30 October, 2016
1. This is the most emotionally affecting comic book I’ve ever read. It relies upon tragedy throughout, rather than the Shakespearean strategy of setting up a happy situation and then tearing it apart piece by piece. It also does some things with comic tropes that really work well. These notes result from my second read-through of the whole thing.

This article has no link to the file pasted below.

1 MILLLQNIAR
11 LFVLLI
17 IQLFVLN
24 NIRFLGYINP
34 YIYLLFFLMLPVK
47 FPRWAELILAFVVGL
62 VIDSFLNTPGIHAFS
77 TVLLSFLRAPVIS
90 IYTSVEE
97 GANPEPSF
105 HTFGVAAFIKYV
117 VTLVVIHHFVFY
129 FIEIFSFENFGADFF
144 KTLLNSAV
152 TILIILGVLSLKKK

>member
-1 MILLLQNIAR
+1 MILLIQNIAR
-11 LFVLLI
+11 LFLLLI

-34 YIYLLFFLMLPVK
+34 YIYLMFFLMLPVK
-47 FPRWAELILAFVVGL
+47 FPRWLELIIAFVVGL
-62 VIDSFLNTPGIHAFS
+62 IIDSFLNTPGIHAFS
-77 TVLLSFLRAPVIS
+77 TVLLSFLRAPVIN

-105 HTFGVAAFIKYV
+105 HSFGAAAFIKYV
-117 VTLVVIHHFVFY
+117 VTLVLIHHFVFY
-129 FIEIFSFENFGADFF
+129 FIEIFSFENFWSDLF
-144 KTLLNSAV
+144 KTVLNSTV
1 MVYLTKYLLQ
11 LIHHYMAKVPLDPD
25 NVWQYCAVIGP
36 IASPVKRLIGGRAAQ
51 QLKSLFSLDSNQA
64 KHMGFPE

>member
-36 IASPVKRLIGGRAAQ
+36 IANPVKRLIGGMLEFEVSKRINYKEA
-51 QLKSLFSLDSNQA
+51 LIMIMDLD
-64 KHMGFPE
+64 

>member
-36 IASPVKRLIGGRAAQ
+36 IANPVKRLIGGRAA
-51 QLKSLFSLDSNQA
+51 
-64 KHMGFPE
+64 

2. The single most amazing thing this book does here is in showing the evils and virtues of all sides of this complex, desperate situation. Pine Ridge Indian Reservation, in the Badlands of South Dakota, is a place with 80% unemployment, rampant substance abuse problems, per capita income of less than $6,500 a year, diabetes and infant mortality higher than the national average, police and government corruption, organized crime, the horrible ecological effects of uranium mining, and a life expectancy of 50. Jason Aaron’s fictionalized Pine Rose reservation reflects these numbers and discusses these issues, but throughout the sixty issue arc, he shows a bunch of sides of this extremely complex issue, and delves into the history of the Pine Ridge Shootout, the Wounded Knee Incident, the Wounded Knee Massacre, scalping bounty hunters, Custer, the battle for Whiteclay, the American Indian Movement, et cetera. There are a lot of parts to this story and they are all fictionalized to varying depths to fit the narrative arc. What results is an extremely multifaceted approach to this complex issue, and Aaron shows the evils and virtues of each side that he portrays: tribal council, meth labs, liquor sellers, air force, tribal police, tribal activists, young people trying to survive, old people trying to get by, crime gangs, adjacent county police, the FBI, casino workers, doctors, et cetera. What astounds me is how he successfully shows so many angles that he never dismisses anybody outright, except maybe Rath and Nitz. But even they are humanized to some extent and allowed to be characters that are somewhat sympathetic. This is a masterful job of research, even-handedness, and writing. There are no perfect characters, none either wholly evil or wholly good. And it’s so stinking engaging and fascinating.